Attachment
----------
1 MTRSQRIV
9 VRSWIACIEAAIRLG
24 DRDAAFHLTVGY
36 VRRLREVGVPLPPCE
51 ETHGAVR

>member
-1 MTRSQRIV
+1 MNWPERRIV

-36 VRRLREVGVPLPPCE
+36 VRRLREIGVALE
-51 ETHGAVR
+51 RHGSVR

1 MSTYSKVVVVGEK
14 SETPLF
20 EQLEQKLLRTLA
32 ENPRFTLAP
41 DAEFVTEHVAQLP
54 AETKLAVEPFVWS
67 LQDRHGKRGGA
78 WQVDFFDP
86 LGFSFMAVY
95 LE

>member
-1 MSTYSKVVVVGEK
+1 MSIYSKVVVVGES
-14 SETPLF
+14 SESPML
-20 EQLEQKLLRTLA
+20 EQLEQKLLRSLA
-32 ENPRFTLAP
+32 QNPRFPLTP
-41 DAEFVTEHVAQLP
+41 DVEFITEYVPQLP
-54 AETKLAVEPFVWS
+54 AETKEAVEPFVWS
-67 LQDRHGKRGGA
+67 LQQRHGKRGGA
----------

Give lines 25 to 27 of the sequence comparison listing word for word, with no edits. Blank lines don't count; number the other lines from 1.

+1 MSIYSKVVVVGES
-14 SETPLF
+14 SESPML